Twitter to Brooklyn Bridge Park’s Pierhouse: Thanks for Blocking Our View

Brooklyn Bridge Park’s Pierhouse, soon to be home to a portion of the 1% and wealthy foreign nationals is totally going to block our view of the Brooklyn Bridge. Anyone who has been following the development of the site pretty much knew that already, but now that it has begun to rise folks are getting a little annoyed. Case in point, this Twitter exchange:

So – what do you think?

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  • SMO

    Two no name random people “complain” on Twitter and “folks are getting a little annoyed”?

    What slow news day?

    Can we please stop treating twitter accounts from ordinary citizens like gospel?

  • Karl Junkersfeld

    The building in the picture is not Pierhouse (Toll Brothers) but rather Hotel1 (Starwood Capital). Pierhouse is still in the foundation stage of development. Secondly, the National Cold Storage Facility also blocked the view of the Bridge when one walked on the northern end of the promenade and it was much uglier that this attractive hotel. Lastly, there is no park without this development. Remember, the park had to be self sustaining. Get over it and thank goodness that the BBP was able to attract multiple bidders for this space enabling them to select superstar companies like Starwood and Toll Brothers to develop the space.

  • Teresa

    It’s a horror. Whether it’s necessary, whether the park is worth it, whether the neighborhood can sustain it — all debatable, fine, reasonable people can disagree. But simply on its own, it’s a horror, ineluctably altering both the aesthetics and the feeling of the neighborhood.

  • Jorale-man

    What bothers me about the Pierhouse is just the sheer size of the footprint. This isn’t just a simple building on a corner lot in the park, it’s the size of a large strip mall with 2 or 3 big box stores included. And once there are hundreds of people packed in there, it’s really going to transform this part of the “park.”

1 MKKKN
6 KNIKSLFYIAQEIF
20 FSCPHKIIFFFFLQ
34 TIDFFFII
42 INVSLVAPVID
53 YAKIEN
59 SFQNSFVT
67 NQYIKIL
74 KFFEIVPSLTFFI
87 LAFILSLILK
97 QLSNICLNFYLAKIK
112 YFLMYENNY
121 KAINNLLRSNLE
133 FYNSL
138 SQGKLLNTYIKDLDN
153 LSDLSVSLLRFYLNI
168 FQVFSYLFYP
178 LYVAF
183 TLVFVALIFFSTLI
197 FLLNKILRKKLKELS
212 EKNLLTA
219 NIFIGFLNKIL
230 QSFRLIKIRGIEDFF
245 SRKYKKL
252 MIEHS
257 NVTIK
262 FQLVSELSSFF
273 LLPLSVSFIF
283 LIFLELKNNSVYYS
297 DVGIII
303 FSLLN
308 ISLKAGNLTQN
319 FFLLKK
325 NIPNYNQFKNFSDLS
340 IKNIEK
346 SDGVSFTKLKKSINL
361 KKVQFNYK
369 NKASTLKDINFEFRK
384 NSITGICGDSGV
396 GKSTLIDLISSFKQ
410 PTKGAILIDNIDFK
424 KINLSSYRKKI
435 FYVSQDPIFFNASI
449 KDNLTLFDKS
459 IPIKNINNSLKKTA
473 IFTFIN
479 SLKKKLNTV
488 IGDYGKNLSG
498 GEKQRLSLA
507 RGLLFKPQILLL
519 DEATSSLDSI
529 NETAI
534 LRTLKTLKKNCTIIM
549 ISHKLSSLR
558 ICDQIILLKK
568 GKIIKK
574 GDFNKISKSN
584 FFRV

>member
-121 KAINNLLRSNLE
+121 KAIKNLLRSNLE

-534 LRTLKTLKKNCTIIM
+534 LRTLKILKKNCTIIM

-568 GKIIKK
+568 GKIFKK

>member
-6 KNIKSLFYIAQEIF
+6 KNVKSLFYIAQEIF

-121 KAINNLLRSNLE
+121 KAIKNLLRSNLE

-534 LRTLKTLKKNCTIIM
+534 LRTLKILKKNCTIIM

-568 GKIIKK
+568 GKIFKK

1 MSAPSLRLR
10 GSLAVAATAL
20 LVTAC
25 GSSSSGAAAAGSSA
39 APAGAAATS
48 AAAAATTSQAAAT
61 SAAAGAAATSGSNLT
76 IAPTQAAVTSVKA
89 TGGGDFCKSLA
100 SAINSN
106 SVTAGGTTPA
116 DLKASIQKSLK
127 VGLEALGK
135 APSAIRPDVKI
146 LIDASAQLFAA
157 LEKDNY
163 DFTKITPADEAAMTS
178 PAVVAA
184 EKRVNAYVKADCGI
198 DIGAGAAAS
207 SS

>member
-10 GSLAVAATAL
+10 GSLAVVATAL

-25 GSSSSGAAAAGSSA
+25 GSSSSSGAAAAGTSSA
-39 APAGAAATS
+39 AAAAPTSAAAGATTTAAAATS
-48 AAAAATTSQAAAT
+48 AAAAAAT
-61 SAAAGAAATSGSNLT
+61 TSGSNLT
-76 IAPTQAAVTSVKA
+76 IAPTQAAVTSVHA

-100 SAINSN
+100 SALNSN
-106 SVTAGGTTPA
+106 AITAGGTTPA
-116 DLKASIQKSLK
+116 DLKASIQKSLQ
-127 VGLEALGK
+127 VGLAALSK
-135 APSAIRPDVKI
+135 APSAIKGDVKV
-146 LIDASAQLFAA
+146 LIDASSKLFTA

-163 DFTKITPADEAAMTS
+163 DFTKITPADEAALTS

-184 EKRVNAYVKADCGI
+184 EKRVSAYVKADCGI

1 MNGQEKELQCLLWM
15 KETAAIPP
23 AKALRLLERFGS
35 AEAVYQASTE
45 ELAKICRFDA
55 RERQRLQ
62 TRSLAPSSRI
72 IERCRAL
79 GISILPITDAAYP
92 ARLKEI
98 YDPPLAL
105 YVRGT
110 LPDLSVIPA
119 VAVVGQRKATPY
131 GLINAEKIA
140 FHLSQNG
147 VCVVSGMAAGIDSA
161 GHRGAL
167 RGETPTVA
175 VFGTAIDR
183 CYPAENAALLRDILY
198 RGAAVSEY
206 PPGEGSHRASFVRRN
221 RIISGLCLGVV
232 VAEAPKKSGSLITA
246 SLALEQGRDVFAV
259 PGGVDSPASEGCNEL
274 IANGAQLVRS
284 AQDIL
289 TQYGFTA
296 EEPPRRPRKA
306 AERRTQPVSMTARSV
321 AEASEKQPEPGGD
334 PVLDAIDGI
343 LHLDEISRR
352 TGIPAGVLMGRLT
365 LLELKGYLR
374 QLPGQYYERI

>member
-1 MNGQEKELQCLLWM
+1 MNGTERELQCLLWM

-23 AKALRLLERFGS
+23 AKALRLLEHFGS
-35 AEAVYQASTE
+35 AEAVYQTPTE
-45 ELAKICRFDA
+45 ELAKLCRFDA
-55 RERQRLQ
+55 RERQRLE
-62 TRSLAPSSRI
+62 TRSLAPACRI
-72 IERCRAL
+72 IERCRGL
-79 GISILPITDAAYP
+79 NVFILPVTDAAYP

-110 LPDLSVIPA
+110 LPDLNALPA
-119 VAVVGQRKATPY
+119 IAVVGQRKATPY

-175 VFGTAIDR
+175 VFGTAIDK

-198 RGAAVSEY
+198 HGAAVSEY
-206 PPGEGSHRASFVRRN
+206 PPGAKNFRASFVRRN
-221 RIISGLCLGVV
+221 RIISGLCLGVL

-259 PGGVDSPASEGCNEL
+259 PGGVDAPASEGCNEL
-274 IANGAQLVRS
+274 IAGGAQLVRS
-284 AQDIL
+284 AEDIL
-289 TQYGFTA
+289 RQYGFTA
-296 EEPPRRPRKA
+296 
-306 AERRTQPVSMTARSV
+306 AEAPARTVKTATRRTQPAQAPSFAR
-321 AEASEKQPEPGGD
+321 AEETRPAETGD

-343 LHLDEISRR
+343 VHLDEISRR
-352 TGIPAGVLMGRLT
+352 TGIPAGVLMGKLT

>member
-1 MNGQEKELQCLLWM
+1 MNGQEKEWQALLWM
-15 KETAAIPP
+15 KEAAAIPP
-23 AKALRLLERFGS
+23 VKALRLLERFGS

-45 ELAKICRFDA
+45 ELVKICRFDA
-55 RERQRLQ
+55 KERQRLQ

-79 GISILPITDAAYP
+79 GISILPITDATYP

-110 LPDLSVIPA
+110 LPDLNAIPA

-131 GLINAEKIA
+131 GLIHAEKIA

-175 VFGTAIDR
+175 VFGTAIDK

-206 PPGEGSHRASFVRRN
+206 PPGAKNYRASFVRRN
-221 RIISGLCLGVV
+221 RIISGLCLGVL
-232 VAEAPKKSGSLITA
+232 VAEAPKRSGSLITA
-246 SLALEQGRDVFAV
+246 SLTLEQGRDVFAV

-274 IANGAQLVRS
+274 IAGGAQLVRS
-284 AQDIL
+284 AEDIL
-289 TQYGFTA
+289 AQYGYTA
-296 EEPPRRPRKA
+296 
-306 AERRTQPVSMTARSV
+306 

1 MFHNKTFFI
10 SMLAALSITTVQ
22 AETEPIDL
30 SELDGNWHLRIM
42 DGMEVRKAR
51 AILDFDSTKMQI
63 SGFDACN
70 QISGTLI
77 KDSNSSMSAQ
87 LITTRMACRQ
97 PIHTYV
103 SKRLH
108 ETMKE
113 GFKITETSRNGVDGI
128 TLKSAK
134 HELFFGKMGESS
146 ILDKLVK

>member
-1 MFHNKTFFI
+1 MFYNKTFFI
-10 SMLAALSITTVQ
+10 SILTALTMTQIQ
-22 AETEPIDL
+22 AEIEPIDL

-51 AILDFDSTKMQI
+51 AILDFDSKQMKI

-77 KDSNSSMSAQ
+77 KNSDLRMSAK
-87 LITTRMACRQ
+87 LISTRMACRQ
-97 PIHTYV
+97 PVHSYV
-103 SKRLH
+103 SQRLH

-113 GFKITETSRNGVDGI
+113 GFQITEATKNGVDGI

• Karl Junkersfeld

    Jorale-man, a legitimate concern especially when you add Water Street’s Empire Stores Development, Two Trees Condo’s across the street and St. Ann’s Theater. Furman, Old Fulton and Water are undergoing radical change. Shack Shake should do a brisk business.

  • End of Henry

    Wake up people. Far worse will happen if we don’t mobilize with pier 6. When the 32 story tower gets built including mechanicals you will feel like you are living in queens. The BHA has turned a blind eye. They and everyone else will rue the day. Fight now. Bit.ly/savepier6.

  • David on Middagh

    What with the rising waters and collapsing BQE, if this building lasts 50 years I’ll claw my way out of my coffin like Buffy the Vampire Slayer, borrow Junkerfeld’s hat, and eat it.

  • Heights Observer

    The time to complain about the height of the new construction was years ago. The plans for the buildings always showed the view in a crafty way so as not to appear to block the bridge view.